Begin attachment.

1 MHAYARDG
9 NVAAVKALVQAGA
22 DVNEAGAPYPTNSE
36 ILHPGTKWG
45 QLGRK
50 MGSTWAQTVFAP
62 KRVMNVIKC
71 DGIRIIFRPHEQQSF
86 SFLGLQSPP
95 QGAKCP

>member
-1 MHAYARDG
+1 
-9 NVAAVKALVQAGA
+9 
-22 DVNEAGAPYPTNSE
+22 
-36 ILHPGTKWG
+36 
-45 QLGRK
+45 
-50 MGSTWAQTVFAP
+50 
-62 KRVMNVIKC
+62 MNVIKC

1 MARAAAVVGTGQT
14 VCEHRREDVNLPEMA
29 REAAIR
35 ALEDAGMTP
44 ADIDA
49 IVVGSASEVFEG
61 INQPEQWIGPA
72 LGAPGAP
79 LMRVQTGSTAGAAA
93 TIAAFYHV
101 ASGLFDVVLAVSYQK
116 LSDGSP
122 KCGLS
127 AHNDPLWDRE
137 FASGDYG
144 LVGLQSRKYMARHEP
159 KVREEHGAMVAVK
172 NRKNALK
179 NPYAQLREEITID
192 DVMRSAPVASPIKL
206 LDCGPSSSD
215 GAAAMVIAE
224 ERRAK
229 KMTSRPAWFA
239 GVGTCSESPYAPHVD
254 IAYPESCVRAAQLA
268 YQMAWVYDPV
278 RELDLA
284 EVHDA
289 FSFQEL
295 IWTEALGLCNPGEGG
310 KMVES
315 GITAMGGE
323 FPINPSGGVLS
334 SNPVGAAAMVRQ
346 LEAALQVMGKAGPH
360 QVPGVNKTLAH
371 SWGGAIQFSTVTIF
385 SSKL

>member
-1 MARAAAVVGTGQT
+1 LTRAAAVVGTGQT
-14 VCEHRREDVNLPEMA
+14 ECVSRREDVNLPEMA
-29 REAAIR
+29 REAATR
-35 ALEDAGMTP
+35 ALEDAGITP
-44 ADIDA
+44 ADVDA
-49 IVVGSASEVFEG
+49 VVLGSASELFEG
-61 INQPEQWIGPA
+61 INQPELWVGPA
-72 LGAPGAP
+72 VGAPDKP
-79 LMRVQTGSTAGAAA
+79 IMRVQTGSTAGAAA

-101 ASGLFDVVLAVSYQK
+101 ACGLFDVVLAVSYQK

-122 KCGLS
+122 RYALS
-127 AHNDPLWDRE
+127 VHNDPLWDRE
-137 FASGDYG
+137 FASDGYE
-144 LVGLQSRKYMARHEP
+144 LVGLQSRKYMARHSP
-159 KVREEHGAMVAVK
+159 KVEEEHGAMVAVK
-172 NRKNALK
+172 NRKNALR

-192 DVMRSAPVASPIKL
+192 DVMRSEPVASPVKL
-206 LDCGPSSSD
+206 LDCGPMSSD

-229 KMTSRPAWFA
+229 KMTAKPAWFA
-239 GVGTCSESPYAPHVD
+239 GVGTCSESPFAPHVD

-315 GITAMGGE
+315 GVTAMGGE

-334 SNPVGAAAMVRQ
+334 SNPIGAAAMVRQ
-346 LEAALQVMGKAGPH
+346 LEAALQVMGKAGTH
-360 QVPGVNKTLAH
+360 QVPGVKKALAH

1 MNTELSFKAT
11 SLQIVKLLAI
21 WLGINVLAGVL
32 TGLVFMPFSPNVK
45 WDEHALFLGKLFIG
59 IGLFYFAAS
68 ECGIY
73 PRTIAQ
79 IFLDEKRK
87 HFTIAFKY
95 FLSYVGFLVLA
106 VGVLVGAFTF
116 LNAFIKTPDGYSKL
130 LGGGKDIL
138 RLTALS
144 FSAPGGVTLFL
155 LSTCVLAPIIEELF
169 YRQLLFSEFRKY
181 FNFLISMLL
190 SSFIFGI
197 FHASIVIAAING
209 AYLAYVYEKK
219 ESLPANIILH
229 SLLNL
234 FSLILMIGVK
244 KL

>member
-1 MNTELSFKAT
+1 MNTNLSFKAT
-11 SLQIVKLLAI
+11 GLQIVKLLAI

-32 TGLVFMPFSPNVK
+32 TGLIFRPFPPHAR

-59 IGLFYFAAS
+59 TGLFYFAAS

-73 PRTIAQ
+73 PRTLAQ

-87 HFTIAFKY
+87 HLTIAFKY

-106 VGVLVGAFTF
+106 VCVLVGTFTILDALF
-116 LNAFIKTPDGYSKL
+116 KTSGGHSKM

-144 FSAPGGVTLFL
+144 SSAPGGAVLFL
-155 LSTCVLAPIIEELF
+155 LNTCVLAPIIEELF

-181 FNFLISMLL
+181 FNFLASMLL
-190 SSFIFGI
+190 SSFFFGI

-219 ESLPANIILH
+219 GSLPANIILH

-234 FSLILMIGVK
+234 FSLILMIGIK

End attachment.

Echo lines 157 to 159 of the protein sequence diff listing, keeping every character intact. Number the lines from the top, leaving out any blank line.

-144 FSAPGGVTLFL
+144 SSAPGGAVLFL
-155 LSTCVLAPIIEELF